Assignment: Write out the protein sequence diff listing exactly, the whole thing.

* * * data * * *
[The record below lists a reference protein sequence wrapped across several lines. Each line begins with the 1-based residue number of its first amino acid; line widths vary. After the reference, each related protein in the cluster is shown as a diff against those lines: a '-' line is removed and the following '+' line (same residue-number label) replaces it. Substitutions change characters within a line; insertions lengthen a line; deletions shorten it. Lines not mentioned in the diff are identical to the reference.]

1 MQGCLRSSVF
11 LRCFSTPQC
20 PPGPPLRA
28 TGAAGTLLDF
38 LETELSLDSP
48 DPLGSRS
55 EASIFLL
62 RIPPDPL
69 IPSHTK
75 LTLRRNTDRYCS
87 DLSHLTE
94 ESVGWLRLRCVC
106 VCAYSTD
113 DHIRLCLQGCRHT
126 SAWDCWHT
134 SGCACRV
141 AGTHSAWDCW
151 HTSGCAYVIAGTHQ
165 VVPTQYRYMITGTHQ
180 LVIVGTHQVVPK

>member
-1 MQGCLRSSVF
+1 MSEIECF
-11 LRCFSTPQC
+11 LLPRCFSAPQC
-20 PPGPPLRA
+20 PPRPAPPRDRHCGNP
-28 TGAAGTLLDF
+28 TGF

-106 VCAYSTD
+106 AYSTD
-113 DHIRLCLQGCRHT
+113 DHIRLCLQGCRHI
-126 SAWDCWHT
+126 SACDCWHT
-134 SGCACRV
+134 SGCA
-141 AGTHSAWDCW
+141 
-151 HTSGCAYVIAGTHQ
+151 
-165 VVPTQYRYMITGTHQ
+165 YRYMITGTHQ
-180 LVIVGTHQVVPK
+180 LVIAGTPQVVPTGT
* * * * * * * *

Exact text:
[The record below lists a reference protein sequence wrapped across several lines. Each line begins with the 1-based residue number of its first amino acid; line widths vary. After the reference, each related protein in the cluster is shown as a diff against those lines: a '-' line is removed and the following '+' line (same residue-number label) replaces it. Substitutions change characters within a line; insertions lengthen a line; deletions shorten it. Lines not mentioned in the diff are identical to the reference.]

1 MQGCLRSSVF
11 LRCFSTPQC
20 PPGPPLRA
28 TGAAGTLLDF
38 LETELSLDSP
48 DPLGSRS
55 EASIFLL
62 RIPPDPL
69 IPSHTK
75 LTLRRNTDRYCS
87 DLSHLTE
94 ESVGWLRLRCVC
106 VCAYSTD
113 DHIRLCLQGCRHT
126 SAWDCWHT
134 SGCACRV
141 AGTHSAWDCW
151 HTSGCAYVIAGTHQ
165 VVPTQYRYMITGTHQ
180 LVIVGTHQVVPK

>member
-1 MQGCLRSSVF
+1 MSEIECF
-11 LRCFSTPQC
+11 LLPRCFSAPQC
-20 PPGPPLRA
+20 PPRPAPPRDRHCGNP
-28 TGAAGTLLDF
+28 TGF

-106 VCAYSTD
+106 AYSTD
-113 DHIRLCLQGCRHT
+113 DHIRLCLQGCRHI
-126 SAWDCWHT
+126 SACDCWHT
-134 SGCACRV
+134 SGCA
-141 AGTHSAWDCW
+141 
-151 HTSGCAYVIAGTHQ
+151 
-165 VVPTQYRYMITGTHQ
+165 YRYMITGTHQ
-180 LVIVGTHQVVPK
+180 LVIAGTPQVVPTGT